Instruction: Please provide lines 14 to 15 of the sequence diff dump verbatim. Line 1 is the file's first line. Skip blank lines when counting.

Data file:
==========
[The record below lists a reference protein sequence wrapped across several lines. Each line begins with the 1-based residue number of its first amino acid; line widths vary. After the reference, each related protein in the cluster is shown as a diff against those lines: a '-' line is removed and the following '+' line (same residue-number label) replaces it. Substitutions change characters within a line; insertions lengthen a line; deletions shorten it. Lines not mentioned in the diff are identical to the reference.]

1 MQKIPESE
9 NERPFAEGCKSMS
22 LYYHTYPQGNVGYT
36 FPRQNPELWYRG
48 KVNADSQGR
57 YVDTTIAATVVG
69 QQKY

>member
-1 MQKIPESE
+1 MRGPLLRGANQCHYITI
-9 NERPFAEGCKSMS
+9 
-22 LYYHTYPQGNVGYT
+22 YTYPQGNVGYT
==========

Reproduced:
-22 LYYHTYPQGNVGYT
+22 YTYPQGNVGYT